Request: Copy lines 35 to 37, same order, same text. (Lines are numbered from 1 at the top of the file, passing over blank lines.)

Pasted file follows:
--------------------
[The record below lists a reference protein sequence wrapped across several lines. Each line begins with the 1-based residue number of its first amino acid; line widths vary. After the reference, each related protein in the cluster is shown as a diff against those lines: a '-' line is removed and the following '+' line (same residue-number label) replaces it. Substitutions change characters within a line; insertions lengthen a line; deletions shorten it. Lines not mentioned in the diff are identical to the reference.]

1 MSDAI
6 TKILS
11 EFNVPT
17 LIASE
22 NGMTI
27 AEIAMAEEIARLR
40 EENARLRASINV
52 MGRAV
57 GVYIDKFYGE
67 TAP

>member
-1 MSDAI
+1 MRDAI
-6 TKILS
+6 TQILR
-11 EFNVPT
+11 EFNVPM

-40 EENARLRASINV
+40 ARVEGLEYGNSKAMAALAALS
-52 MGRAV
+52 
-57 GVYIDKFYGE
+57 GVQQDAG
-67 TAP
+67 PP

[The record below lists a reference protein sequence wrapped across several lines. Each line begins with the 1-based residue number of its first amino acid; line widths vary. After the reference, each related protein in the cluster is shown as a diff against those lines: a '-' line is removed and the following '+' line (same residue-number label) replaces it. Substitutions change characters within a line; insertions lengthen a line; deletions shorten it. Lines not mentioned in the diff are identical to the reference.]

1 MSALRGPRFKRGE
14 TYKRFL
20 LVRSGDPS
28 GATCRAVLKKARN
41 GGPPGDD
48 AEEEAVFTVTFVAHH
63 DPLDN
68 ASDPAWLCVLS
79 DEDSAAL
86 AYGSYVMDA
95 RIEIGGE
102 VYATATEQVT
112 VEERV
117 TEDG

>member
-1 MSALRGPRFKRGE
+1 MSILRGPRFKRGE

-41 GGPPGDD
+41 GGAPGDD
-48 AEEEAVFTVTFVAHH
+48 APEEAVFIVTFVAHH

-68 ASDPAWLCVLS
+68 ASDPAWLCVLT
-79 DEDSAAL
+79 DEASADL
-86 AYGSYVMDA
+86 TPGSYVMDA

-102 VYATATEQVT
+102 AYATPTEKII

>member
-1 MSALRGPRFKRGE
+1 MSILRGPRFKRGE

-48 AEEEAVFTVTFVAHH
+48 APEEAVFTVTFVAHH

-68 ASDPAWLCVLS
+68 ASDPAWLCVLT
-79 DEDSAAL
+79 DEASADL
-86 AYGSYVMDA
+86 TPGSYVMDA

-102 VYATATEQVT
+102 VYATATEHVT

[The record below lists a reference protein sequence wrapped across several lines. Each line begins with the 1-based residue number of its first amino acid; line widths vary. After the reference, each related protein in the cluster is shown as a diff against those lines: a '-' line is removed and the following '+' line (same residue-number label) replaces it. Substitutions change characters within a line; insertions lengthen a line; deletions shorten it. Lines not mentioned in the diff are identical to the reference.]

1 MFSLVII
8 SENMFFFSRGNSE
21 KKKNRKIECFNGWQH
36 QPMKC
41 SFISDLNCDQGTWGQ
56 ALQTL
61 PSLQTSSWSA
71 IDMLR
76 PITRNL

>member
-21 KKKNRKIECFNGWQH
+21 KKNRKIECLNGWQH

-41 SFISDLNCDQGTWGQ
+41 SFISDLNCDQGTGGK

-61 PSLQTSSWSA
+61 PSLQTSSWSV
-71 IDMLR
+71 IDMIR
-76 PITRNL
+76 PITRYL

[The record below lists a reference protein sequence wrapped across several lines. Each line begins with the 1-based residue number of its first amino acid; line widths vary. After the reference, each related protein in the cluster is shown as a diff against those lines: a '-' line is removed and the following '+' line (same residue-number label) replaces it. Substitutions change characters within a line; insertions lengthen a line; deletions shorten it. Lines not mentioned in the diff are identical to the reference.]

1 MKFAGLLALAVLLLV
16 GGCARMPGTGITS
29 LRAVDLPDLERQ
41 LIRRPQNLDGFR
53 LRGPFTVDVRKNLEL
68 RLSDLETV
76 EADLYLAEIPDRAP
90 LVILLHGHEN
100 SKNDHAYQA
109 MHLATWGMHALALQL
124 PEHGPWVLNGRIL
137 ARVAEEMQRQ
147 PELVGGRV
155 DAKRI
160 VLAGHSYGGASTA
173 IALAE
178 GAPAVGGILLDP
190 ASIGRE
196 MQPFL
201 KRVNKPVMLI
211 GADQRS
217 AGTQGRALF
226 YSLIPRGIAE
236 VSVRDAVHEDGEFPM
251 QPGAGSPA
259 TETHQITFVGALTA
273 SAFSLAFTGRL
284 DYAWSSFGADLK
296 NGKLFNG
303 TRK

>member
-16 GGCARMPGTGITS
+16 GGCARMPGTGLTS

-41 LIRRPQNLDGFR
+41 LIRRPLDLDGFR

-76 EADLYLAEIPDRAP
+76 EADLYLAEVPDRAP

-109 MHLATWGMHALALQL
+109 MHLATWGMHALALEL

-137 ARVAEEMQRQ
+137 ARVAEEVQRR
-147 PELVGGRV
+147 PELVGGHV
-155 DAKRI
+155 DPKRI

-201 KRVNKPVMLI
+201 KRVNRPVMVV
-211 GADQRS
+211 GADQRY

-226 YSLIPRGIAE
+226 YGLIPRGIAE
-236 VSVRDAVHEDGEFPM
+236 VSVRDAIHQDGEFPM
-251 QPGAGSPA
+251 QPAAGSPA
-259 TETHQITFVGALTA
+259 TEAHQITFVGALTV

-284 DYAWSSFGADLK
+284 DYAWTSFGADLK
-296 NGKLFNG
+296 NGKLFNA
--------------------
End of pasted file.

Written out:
68 ASDPAWLCVLS
79 DEDSAAL
86 AYGSYVMDA